Seth Baumgartner’s Love Manifesto by Eric Luper
Genre: YA Fiction
Published: June 1st 2010 by Balzer + Bray
Seth hasn’t had such a great love life in the past few weeks. His girlfriend dumped him, he saw his father with another woman, and he’s having some friendship problems with his best friend… add to that the fact that his father wants him to win a golf tournament that he really doesn’t care about, he can’t keep a job, and the most unexpected girl on earth starts having feelings for him. Seth starts an anonymous podcast with music and his opinions called The Love Manifesto where he talks about what love is, why we want it, and why we’re stupid enough to keep coming back for more… and he finds some pretty interesting things about love, friendship, family, and himself.
Seth Baumgartner’s Love Manifesto (and I thought my last name was hard to pronounce) was a fun read. It drew me in right away with the writing style and the witty characters. I loved the characters. Up until the end I wasn’t quite sure I really liked Seth that much, because he was doing some pretty stupid things… but in the end when he got his head back on straight and started making the right choices, I saw that he really wasn’t too bad after all. His best friend Dimitri was hilarious (I think he was my favorite… the description on the back of the book of “smut-minded” is pretty accurate.) and his sister Audrey was my kind of gal. You got to love Audrey. Obnoxious, sarcastic, but sweet on her man in subtle ways, and a very good kisser.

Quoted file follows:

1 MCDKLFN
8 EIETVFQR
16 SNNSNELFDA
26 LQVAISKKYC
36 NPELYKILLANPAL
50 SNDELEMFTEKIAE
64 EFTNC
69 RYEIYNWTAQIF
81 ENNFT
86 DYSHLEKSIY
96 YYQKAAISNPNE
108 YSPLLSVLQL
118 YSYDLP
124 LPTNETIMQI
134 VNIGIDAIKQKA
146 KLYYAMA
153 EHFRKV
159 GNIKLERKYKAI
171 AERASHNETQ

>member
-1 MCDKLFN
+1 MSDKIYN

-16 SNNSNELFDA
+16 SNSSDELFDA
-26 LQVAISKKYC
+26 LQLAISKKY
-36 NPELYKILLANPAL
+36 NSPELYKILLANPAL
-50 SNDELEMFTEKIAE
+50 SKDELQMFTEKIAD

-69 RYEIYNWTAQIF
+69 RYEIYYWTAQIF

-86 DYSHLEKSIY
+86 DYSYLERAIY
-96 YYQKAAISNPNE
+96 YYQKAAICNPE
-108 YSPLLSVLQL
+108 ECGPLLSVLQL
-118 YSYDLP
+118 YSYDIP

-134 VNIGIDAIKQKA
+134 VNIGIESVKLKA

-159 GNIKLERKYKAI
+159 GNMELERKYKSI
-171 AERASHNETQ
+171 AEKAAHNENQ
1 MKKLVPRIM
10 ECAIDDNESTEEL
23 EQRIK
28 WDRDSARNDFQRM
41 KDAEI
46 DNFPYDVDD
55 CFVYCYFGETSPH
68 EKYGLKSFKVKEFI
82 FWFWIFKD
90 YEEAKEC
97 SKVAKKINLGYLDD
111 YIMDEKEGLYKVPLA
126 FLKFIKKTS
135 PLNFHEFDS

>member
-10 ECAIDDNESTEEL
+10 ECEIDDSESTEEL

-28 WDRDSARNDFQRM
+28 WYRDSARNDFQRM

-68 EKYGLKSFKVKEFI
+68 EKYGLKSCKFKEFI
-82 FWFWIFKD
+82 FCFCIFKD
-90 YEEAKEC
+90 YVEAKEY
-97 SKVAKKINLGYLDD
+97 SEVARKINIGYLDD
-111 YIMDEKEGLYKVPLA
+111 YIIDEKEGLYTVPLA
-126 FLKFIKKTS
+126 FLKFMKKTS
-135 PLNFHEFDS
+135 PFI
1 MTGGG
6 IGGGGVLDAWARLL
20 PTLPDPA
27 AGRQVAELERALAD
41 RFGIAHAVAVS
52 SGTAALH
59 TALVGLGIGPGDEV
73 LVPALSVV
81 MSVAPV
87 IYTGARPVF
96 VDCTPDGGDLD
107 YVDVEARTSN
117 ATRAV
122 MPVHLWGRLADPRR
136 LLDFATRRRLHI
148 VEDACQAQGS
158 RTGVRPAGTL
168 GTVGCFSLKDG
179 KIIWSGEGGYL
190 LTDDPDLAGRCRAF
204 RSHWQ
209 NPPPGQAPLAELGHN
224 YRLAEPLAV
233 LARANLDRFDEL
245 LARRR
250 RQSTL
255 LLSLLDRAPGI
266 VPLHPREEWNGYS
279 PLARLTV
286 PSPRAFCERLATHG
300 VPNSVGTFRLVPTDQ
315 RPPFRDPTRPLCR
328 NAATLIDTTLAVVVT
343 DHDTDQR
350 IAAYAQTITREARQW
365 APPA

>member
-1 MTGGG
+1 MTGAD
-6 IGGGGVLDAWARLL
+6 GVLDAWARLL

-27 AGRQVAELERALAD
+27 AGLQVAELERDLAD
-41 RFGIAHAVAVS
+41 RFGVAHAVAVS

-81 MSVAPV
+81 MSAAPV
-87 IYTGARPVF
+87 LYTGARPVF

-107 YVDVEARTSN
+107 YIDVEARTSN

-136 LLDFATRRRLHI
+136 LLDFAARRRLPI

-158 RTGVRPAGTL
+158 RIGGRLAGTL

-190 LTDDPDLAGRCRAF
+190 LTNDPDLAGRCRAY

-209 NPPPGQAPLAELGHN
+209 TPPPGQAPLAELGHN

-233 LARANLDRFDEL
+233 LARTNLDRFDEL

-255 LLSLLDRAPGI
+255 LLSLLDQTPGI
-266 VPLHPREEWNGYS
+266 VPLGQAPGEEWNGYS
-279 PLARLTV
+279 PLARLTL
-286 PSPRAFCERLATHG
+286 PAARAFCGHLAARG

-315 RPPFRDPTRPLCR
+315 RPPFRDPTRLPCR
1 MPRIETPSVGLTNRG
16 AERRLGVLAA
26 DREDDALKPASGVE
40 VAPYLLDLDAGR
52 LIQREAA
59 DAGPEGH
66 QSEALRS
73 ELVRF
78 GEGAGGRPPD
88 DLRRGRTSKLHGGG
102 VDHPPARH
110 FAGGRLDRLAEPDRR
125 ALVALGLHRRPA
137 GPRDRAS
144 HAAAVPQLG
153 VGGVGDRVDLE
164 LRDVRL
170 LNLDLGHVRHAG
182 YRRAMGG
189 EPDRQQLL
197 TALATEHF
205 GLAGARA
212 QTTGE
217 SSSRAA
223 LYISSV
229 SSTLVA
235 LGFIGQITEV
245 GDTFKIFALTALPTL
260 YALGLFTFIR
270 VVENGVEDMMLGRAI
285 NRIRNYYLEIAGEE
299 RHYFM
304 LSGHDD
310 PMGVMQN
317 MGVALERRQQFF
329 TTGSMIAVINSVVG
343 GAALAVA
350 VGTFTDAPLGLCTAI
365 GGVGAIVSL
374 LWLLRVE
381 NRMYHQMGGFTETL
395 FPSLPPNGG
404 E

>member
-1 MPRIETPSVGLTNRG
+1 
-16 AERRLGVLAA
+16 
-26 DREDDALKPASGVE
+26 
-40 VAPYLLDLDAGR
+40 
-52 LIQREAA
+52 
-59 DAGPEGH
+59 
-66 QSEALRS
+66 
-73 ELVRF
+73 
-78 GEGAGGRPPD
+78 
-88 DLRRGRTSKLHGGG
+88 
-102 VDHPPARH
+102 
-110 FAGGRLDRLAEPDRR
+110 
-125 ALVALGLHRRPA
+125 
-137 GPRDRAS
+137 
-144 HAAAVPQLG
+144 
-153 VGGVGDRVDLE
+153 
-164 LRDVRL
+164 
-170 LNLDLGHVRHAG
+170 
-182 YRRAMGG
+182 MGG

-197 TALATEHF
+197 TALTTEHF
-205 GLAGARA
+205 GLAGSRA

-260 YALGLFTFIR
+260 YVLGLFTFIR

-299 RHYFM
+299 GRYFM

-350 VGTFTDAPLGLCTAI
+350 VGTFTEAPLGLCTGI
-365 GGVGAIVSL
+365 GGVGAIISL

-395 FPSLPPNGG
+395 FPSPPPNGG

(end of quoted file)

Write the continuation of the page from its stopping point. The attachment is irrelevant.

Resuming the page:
The plot was great: it had drama, mystery, and emotion without getting sappy or melodramatic. It takes the reader on quite a ride, so you don’t quite know who the good guy is, and you feel bad for Seth, but it’s not too depressing either.
Although Luper didn’t quite explain or define “love,” he did show it in the characters actions by the end of the story. Even though I was hoping for something a little deeper, he did end the story well and I was satisfied after finishing.
Good writing, great character, fun plot, awesome ending, (and I love the mp3-player cover!) this one will pull you in and keep you hooked from the first page to the last.
Content/recommendation: Some language and sexual innuendoes. Ages 15+
This review is copyright 2010 to Haley Mathiot and Night Owl Reviews.